The Judicial and Bar Council (JBC) had already started the interview of the long list of nominees to the post of Chief Justice of the Republic of the Philippines, which was vacated by Renato Corona after the Senate impeachment court convicted him last May 29.
Under the Constitution, a member of the Supreme Court must be a natural-born citizen of the Philippines, at least 40 years of age, and must have been for 15 years or more, a judge of a lower court or engaged in the practice of law in the country, and must be of proven competence, integrity, probity and independence.
The nominees now being considered by the JBC are all outstanding men and women who have excelled in their profession.
The list was published in newspapers last July 9 to give the public 10 days to oppose the nomination of any candidate. The issues will be raised to the concerned applicant during the public interviews.
Twenty-two nominees deemed qualified under the 1987 Constitution, made it to the JBC long list. A mix of Supreme Court magistrates, government officials and members of the academe – will be subjected to the initial screening of the JBC. The candidates are now undergoing public interview which started today, July 24 and will end on Friday, July 27.
Below are the first six nominees that were interviewed by the seven-member council yesterday, July 24.
The list of nominees for Supreme Court Chief Justice in alphabetical order:
- SC Associate Justice Roberto A. Abad
- PCGG Chairman Andres Bautista
- SC Associate Justice Arturo D. Brion
- Law Professor Soledad Cagampang-De Castro
- Acting Chief Justice Antonio T. Carpio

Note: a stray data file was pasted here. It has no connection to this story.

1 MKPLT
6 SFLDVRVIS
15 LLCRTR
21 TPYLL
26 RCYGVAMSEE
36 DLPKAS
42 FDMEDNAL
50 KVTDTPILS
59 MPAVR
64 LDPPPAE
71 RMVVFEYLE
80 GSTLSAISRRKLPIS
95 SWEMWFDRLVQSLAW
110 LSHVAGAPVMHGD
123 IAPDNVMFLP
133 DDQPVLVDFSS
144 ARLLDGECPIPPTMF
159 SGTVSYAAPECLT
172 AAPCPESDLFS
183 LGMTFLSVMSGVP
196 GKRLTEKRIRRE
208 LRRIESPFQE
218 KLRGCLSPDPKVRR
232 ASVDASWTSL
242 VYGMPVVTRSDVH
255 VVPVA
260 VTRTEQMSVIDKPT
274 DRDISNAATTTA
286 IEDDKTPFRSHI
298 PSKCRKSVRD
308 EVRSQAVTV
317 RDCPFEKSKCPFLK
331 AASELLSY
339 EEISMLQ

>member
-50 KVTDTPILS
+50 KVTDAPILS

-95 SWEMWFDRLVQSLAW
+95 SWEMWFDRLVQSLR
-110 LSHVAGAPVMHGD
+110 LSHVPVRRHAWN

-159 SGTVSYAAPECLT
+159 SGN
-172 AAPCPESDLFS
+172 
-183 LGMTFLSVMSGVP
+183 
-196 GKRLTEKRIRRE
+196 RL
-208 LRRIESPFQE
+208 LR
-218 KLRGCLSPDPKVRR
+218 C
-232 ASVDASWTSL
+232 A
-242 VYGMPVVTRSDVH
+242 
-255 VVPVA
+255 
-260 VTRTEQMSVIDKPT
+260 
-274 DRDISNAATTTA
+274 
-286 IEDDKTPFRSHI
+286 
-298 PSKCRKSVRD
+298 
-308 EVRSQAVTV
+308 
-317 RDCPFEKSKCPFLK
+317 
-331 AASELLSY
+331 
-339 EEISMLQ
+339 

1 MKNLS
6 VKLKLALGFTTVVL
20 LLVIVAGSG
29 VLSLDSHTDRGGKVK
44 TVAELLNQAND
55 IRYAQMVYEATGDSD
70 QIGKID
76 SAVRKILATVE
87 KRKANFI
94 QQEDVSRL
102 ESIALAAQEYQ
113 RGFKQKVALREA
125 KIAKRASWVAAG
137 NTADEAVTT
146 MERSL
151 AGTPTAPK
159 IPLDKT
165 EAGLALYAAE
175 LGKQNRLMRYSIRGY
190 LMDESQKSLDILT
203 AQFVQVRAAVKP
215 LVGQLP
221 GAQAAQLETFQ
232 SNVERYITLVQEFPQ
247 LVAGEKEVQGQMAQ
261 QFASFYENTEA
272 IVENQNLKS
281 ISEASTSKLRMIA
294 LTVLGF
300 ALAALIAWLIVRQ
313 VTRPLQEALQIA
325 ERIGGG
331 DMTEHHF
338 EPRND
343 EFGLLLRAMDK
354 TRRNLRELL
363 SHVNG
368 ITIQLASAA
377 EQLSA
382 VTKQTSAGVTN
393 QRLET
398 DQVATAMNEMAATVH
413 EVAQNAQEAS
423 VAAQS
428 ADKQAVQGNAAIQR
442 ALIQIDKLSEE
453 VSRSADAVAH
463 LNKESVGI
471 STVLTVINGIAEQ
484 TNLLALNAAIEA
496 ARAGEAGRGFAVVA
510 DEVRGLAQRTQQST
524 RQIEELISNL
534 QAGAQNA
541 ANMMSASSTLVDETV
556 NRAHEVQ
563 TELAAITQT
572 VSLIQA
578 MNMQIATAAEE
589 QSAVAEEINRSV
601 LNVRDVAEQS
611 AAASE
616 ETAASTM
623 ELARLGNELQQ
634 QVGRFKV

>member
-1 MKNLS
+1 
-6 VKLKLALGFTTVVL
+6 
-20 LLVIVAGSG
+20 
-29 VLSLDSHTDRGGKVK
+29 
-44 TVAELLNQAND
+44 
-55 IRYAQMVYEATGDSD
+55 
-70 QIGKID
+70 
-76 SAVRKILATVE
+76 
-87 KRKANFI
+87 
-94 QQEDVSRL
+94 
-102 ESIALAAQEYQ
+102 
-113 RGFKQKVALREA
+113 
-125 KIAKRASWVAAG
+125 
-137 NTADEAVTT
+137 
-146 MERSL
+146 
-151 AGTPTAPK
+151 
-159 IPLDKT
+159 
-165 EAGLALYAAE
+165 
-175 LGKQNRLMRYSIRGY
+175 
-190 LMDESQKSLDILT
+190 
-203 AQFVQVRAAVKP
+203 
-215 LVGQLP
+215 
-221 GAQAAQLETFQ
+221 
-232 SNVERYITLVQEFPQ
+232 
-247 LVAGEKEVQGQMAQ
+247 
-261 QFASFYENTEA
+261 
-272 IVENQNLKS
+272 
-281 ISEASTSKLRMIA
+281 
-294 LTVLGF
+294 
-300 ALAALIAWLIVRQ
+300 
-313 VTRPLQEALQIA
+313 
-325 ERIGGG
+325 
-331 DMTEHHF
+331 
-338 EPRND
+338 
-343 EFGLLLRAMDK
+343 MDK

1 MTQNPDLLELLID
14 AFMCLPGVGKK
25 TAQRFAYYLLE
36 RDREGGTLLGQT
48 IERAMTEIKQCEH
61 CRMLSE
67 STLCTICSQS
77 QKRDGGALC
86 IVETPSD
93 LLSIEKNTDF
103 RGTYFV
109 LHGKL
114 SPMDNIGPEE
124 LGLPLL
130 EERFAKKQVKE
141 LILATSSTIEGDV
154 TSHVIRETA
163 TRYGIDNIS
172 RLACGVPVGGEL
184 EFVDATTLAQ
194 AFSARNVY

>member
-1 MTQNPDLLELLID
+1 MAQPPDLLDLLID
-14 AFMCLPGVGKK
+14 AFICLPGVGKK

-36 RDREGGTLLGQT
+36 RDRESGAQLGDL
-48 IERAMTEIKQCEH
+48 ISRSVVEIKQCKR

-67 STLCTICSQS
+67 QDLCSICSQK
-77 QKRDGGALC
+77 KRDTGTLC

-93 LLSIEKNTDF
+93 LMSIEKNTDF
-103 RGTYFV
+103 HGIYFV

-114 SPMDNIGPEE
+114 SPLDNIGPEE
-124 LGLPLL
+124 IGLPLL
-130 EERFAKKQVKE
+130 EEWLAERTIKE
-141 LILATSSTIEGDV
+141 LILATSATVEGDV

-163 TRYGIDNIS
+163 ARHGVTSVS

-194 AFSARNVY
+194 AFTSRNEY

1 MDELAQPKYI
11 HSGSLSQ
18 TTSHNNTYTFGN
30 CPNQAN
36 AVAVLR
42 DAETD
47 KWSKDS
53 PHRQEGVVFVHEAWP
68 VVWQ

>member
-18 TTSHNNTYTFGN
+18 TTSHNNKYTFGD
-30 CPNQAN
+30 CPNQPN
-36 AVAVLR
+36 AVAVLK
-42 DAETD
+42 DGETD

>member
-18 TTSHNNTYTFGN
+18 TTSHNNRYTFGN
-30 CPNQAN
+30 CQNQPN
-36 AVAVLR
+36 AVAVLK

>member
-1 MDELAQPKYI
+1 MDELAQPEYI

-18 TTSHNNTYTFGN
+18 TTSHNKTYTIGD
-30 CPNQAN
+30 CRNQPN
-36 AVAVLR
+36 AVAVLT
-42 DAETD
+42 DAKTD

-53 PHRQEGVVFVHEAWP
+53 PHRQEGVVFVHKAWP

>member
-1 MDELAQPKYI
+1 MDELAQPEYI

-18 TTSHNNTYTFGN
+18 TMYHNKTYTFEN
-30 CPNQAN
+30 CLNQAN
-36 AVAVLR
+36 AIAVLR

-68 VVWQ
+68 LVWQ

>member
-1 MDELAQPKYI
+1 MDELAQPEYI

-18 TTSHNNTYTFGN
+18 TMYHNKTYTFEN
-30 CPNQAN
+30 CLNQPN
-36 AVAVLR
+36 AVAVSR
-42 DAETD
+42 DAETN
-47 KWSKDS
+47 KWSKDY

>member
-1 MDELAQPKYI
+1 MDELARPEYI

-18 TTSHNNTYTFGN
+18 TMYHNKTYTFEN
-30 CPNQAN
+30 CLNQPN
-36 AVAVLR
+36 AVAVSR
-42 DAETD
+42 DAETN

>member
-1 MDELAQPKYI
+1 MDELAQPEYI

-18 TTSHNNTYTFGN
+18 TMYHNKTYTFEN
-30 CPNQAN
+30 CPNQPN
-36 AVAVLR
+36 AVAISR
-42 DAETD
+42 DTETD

- Justice Secretary Leila M. De Lima
- Human rights lawyer Jose Manuel I. Diokno
- SEC Chairperson Teresita J. Herbosa
- Solicitor-General Francis H. Jardeleza
- Women’s rights advocate Maria Carolina T. Legarda
- SC Associate Justice Teresita Leonardo De Castro
- Lawyer Rafael Morales
- Former UP Law Dean Raul C. Pangalangan
- Congressman Rufus B. Rodriguez
- Comelec Commissioner Rene V. Sarmiento
- SC Associate Justice Maria Lourdes A. Sereno
- Lawyer Manuel DJ Siayngco Jr.1
- UE Law Dean Amado D. Valdez
- SC Associate Justice Presbitero Velasco Jr.
- Lawyer Vicente Velasquez
- Former Ateneo Law Dean Cesar Villanueva
- Former Executive Secretary Ronaldo B. Zamora
Who among the 22 nominees vying for the post of Chief Justice has “proven competence, integrity, probity and independence?”
Competence, as provided in the Constitution, implies superior intellect as shown by impressive academic qualifications and training in various facets of the law.
But superior intellect alone is not enough if it is not matched by management skills. The position involves overseeing an independent branch of the government that exercises jurisdiction over the judiciary—from the Regional Trial Courts to the Court of Appeals and the Supreme Court itself.
Given the public outcry to overhaul the judiciary following the impeachment and subsequent removal of Chief Justice Renato Corona, the criterion of independence has become a major consideration.
Independence means upholding the Constitution and the laws of the land without being swayed by any personal or partisan considerations, and pursuing reforms in the judiciary without being unduly influenced by entrenched interests and existing power blocs.
Against the backdrop of the Corona trial, some legal experts insist now is the time for an outsider to head the highest court of the land in order to give way to a top-to-bottom overhaul of the judicial system.
President Benigno Aquino himself has indicated he is open to the possibility of appointing an outsider. And an outsider may just be what the judiciary needs.
The above illustration shows the schedule of the interview. Below we could see the process that will be followed in the appointment of a new Chief Justice.
Aquino has 90 days or until August 27 to fill up the position vacated by Renato Corona, who was removed by the Senate impeachment court over concealed cash assets tantamount to betrayal of public trust and culpable violation of the Constitution.